Buoyed by its victory at the World Trade Organisation (WTO) last year against India’s poultry import ban, the U.S. has now trained its guns on the country’s pork import regulations — which include a condition that such consignments must be beef-free.
During recent bilateral discussions, India made it clear to the U.S. that the requirement – that pork import consignments must be beef-free — cannot be done away with due to apprehensions of such a move “hurting religious sentiments and provoking riots,” official sources told The Hindu on the condition of anonymity.
The requirement is also in place due to health reasons – to protect human health by preventing the spread of infectious diseases from animals, they added.
Pigs are usually fed with food ingredients of animal origin to meet their protein requirements. Such animal feeds — including meat/bone/blood meal and hydrolysed intestinal tissues — are among the most cost-effective methods to hike protein levels in the diet of animals such as pigs. However, many Indian States prevent cow slaughter.
Also, beef ban, in States such as Maharashtra, had recently become controversial and the BJP had turned beef into a major political issue.
New Delhi has emphasised that if the U.S. wants to export pork/pork products to India without trouble, all such consignments must come with an official veterinary certificate that the animal (pig in this case) was not fed with feed derived from cows/beef/ beef products.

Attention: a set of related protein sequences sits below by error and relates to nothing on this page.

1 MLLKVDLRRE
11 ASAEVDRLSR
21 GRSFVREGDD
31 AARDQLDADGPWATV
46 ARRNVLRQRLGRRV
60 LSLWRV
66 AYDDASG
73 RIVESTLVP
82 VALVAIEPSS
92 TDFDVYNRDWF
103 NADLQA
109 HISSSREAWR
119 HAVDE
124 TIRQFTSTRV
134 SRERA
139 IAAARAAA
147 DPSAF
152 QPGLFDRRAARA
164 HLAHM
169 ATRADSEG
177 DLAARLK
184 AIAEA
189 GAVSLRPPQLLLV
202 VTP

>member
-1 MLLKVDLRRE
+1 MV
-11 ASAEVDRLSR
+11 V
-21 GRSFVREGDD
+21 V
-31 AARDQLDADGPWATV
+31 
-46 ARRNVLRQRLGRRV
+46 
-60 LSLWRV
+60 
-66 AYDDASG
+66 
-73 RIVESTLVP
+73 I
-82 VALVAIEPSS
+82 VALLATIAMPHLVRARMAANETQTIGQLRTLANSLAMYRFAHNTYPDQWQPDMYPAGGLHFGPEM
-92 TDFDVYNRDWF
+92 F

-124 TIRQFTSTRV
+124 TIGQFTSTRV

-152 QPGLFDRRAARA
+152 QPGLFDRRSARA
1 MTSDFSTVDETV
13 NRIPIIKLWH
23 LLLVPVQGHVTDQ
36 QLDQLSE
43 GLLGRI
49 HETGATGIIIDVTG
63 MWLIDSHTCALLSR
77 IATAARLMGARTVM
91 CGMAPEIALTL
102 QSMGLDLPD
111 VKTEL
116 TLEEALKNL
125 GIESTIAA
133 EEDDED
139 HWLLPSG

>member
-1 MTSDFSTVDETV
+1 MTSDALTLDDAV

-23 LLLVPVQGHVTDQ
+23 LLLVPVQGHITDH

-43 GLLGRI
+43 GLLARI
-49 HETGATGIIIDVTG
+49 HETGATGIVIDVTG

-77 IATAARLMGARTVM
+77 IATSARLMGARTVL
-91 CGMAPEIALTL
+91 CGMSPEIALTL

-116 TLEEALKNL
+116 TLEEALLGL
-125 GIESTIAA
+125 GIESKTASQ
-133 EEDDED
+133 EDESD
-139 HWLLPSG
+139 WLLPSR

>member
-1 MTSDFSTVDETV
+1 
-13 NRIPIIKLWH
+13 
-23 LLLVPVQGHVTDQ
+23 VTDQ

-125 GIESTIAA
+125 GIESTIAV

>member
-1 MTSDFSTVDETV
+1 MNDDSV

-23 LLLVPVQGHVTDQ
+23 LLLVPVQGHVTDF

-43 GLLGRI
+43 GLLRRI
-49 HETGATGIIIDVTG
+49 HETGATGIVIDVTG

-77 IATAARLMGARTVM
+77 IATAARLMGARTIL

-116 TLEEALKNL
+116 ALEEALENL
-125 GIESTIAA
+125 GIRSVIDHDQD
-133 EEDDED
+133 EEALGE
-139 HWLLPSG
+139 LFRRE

The requirement of a veterinary certificate stating among other things that “the consignment(s) of processed and unprocessed pork and pork products destined to India do not contain beef and beef products in any form” will not be removed, the sources said.
They said the U.S. claims the condition is not based on a scientific risk assessment and the concerned international standard (World Organisation for Animal Health). However, citing the example of Australia fulfilling all the pork import norms of India to increase their exports, the Indian authorities have asked the U.S. to do the same, they added.
The sources said the U.S. has restrictions on import of Indian dairy items on fears of foot-and-mouth disease. Pointing out that all dairy product exports from India are tested to ensure quality, the sources said India will shortly take up bilaterally the issue of U.S. restrictions on these items.
On its part, the U.S. had strengthened its animal feed norms to prevent the spread of diseases such as Bovine Spongiform Encephalopathy (BSE or the mad cow disease that is transmitted to humans).
Following the detection of some cases of BSE, the U.S. Food and Drug Administration had tightened animal feed norms in 1997 and in 2008. It had prohibited “the use of high-risk cattle material (including those derived from BSE-positive cattle) in feed for all animal species.”